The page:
16. A survey of motif finding Web tools for detecting binding site motifs in ChIP-Seq data

    PubMed Central

    2014-01-01

    Abstract ChIP-Seq (chromatin immunoprecipitation sequencing) has provided the advantage for finding motifs as ChIP-Seq experiments narrow down the motif finding to binding site locations. Recent motif finding tools facilitate the motif detection by providing user-friendly Web interface. In this work, we reviewed nine motif finding Web tools that are capable for detecting binding site motifs in ChIP-Seq data. We showed each motif finding Web tool has its own advantages for detecting motifs that other tools may not discover. We recommended the users to use multiple motif finding Web tools that implement different algorithms for obtaining significant motifs, overlapping resemble motifs, and non-overlapping motifs. Finally, we provided our suggestions for future development of motif finding Web tool that better assists researchers for finding motifs in ChIP-Seq data. Reviewers This article was reviewed by Prof. Sandor Pongor, Dr. Yuriy Gusev, and Dr. Shyam Prabhakar (nominated by Prof. Limsoon Wong). PMID:24555784

  17. KSC-99pp1379

    NASA Image and Video Library

    1999-12-02

    KENNEDY SPACE CENTER, FLA. -- In the Space Station Processing Facility, STS-102's Expedition II discuss the Pressurized Mating Adapter (PMA-3) (top of photo) with workers from Johnson Space Center. From left are Yuriy Vladimirovich Usachev, Dave Moore (JSC), Susan J. Helms, James S. Voss, Arne Aamodt and Matt Myers (both of JSC). The PMA-3 is a component of the International Space Station (ISS). Voss, Helms and Usachev will be staying on the ISS, replacing the Expedition I crew, Bill Shepherd, Sergei Krikalev and Yuri Gidzenko. Along with the crew, Mission STS-102 also will be carrying the Leonardo Multi-Purpose Logistics Module (MPLM) to the ISS. The Leonardo will be filled with equipment and supplies to outfit the U.S. laboratory module, which will have been carried to the ISS on a preceding Shuttle flight. In order to function as an attached station module as well as a cargo transport, logistics modules (there are three) also include components that provide some life support, fire detection and suppression, electrical distribution and computer functions. Eventually, the modules also will carry refrigerator freezers for transporting experiment samples and food to and from the station. STS-102 is scheduled to launch no earlier than Oct. 19, 2000, from Launch Pad 39A, Kennedy Space Center

  18. KSC-99pp1376

    NASA Image and Video Library

    1999-12-02

    KENNEDY SPACE CENTER, FLA. -- STS-102 crew member Susan J. Helms looks over a Pressurized Mating Adapter (PMA-3) in the Space Station Processing Facility. The PMA-3 is a component of the International Space Station (ISS). Helms is one of three who will be staying on the ISS as the Expedition II crew. The others are Yuriy Vladimirovich Usachev and James S. Voss. Along with the crew, Mission STS-102 also will be carrying the Leonardo Multi-Purpose Logistics Module (MPLM) to the ISS. The Leonardo will be filled with equipment and supplies to outfit the U.S. laboratory module, which will have been carried to the ISS on a preceding Shuttle flight. In order to function as an attached station module as well as a cargo transport, logistics modules (there are three) also include components that provide some life support, fire detection and suppression, electrical distribution and computer functions. Eventually, the modules also will carry refrigerator freezers for transporting experiment samples and food to and from the station. On the return of STS-102 to Earth, it will bring back the first crew on the station: Bill Shepherd, Sergei Krikalev and Yuri Gidzenko. STS-102 is scheduled to launch no earlier than Oct. 19, 2000, from Launch Pad 39A, Kennedy Space Center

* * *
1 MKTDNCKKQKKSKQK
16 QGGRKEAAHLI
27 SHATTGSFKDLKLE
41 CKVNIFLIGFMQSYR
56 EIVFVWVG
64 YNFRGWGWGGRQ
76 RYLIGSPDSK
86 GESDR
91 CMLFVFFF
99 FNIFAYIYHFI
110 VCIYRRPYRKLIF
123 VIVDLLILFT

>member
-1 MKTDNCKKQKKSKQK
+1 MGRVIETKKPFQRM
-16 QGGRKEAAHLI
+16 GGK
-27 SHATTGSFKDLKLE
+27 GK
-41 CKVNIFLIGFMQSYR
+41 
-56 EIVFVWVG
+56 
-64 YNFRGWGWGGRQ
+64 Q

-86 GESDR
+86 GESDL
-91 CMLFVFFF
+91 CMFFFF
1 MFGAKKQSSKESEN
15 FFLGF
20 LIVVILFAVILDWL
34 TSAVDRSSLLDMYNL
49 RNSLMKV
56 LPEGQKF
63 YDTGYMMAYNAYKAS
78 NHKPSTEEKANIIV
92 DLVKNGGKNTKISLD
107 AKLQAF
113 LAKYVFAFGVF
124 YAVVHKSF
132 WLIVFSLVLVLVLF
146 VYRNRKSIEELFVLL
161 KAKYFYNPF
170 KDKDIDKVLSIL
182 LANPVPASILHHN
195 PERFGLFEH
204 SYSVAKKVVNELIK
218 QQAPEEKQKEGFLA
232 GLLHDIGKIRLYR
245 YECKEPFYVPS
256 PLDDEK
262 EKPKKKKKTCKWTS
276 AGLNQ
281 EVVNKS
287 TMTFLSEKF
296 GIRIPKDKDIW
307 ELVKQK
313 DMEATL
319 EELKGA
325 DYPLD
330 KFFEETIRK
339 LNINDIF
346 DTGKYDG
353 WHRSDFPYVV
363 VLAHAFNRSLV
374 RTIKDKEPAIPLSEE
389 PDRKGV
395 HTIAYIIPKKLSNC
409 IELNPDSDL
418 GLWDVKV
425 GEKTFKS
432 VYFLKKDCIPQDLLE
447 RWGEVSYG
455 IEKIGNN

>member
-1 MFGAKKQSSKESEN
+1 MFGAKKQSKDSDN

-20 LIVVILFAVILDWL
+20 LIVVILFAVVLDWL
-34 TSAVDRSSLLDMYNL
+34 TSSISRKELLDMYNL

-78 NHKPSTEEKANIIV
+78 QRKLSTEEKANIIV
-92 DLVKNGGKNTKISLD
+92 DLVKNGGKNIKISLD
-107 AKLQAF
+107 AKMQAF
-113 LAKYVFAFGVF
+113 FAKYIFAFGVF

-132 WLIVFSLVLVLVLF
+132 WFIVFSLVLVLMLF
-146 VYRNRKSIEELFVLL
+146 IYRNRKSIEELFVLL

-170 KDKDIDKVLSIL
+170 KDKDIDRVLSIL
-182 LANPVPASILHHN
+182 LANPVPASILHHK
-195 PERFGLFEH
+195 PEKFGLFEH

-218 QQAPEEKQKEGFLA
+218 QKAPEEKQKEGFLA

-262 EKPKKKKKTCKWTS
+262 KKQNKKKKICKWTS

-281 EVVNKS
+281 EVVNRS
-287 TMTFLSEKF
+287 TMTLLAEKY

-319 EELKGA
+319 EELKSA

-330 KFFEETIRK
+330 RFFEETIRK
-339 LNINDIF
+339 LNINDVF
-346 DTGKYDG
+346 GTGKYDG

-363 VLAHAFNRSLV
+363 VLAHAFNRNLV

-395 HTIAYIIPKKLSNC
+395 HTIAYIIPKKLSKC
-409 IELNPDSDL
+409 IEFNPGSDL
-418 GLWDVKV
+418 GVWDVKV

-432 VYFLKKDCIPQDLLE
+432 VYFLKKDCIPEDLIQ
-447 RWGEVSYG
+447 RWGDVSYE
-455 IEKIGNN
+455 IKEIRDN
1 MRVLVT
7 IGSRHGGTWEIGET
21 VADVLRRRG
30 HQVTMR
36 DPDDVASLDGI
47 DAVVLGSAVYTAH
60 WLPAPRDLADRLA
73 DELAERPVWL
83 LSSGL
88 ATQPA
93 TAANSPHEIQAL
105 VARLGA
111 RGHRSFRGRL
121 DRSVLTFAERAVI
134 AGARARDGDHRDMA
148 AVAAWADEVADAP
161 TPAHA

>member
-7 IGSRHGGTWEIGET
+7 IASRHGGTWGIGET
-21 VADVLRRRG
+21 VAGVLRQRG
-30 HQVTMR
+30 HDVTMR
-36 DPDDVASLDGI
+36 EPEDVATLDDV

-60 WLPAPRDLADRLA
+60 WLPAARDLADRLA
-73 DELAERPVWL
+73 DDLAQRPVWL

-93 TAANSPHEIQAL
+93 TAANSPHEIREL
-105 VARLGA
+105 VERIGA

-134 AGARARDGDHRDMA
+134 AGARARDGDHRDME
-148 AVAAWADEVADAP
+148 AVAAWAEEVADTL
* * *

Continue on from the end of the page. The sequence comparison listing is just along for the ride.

19. KSC-99pp1375

    NASA Image and Video Library

    1999-12-02

    KENNEDY SPACE CENTER, FLA. -- Looking over a Pressurized Mating Adapter (PMA-3) in the Space Station Processing Facility are Arne Aamodt, with Johnson Space Center, Yuriy Vladimirovich Usachev and Susan J. Helms. Usachev and Helms are two members of the STS-102 crew, who will be staying on the International Space Station (ISS). The third crew member is James S. Voss. They have been designated the Expedition II crew. Mission STS-102 also will be carrying the Leonardo Multi-Purpose Logistics Module (MPLM) to the ISS. The Leonardo will be filled with equipment and supplies to outfit the U.S. laboratory module, which will have been carried to the ISS on a preceding Shuttle flight. In order to function as an attached station module as well as a cargo transport, logistics modules (there are three) also include components that provide some life support, fire detection and suppression, electrical distribution and computer functions. Eventually, the modules also will carry refrigerator freezers for transporting experiment samples and food to and from the station. On the return of STS-102 to Earth, it will bring back the first crew on the station: Bill Shepherd, Sergei Krikalev and Yuri Gidzenko. STS-102 is scheduled to launch no earlier than Oct. 19, 2000, from Launch Pad 39A, Kennedy Space Center